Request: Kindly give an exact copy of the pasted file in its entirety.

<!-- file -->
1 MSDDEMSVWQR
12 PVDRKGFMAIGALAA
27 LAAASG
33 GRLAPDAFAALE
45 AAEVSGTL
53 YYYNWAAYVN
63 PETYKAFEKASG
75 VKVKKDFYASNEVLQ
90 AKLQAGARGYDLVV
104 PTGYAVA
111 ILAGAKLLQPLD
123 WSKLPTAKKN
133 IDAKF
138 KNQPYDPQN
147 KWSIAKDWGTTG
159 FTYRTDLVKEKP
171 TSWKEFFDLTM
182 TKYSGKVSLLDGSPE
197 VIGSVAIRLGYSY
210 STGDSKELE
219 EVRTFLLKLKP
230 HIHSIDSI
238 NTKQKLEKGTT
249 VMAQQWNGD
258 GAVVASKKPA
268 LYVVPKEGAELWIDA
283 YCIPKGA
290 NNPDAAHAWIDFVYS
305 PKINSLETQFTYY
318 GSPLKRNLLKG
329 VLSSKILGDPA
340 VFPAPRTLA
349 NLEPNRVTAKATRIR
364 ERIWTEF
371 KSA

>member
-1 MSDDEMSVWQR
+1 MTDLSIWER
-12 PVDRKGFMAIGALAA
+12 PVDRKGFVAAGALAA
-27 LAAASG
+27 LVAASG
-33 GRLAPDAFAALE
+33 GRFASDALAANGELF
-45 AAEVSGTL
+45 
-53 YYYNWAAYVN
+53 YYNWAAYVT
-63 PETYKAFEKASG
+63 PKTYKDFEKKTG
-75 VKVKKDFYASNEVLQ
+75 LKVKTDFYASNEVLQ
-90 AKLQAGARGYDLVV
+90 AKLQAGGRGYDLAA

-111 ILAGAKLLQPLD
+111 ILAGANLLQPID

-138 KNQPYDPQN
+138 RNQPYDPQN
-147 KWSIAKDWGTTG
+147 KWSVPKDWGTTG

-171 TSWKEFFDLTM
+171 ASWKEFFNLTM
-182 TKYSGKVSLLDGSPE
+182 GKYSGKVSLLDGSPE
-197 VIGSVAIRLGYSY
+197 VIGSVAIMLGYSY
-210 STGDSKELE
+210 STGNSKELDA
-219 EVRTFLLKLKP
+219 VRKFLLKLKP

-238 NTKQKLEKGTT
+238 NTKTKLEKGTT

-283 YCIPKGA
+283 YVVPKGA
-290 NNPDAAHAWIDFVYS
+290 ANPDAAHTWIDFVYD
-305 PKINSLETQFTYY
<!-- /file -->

1 MSDDEMSVWQR
12 PVDRKGFMAIGALAA
27 LAAASG
33 GRLAPDAFAALE
45 AAEVSGTL
53 YYYNWAAYVN
63 PETYKAFEKASG
75 VKVKKDFYASNEVLQ
90 AKLQAGARGYDLVV
104 PTGYAVA
111 ILAGAKLLQPLD
123 WSKLPTAKKN
133 IDAKF
138 KNQPYDPQN
147 KWSIAKDWGTTG
159 FTYRTDLVKEKP
171 TSWKEFFDLTM
182 TKYSGKVSLLDGSPE
197 VIGSVAIRLGYSY
210 STGDSKELE
219 EVRTFLLKLKP
230 HIHSIDSI
238 NTKQKLEKGTT
249 VMAQQWNGD
258 GAVVASKKPA
268 LYVVPKEGAELWIDA
283 YCIPKGA
290 NNPDAAHAWIDFVYS
305 PKINSLETQFTYY
318 GSPLKRNLLKG
329 VLSSKILGDPA
340 VFPAPRTLA
349 NLEPNRVTAKATRIR
364 ERIWTEF
371 KSA

>member
-1 MSDDEMSVWQR
+1 MTDLSIWER
-12 PVDRKGFMAIGALAA
+12 PVDRKGFVAAGALAA
-27 LAAASG
+27 LVAASG
-33 GRLAPDAFAALE
+33 GRFASDALAANGELF
-45 AAEVSGTL
+45 
-53 YYYNWAAYVN
+53 YYNWAAYVT
-63 PETYKAFEKASG
+63 PKTYKDFEKKTG
-75 VKVKKDFYASNEVLQ
+75 LKVKTDFYASNEVLQ
-90 AKLQAGARGYDLVV
+90 AKLQAGGRGYDLAA

-111 ILAGAKLLQPLD
+111 ILAGANLLQPID

-138 KNQPYDPQN
+138 RNQPYDPQN
-147 KWSIAKDWGTTG
+147 KWSVPKDWGTTG

-171 TSWKEFFDLTM
+171 ASWKEFFNLTM
-182 TKYSGKVSLLDGSPE
+182 GKYSGKVSLLDGSPE
-197 VIGSVAIRLGYSY
+197 VIGSVAIMLGYSY
-210 STGDSKELE
+210 STGNSKELDA
-219 EVRTFLLKLKP
+219 VRKFLLKLKP

-238 NTKQKLEKGTT
+238 NTKTKLEKGTT

-283 YCIPKGA
+283 YVVPKGA
-290 NNPDAAHAWIDFVYS
+290 ANPDAAHTWIDFVYD
-305 PKINSLETQFTYY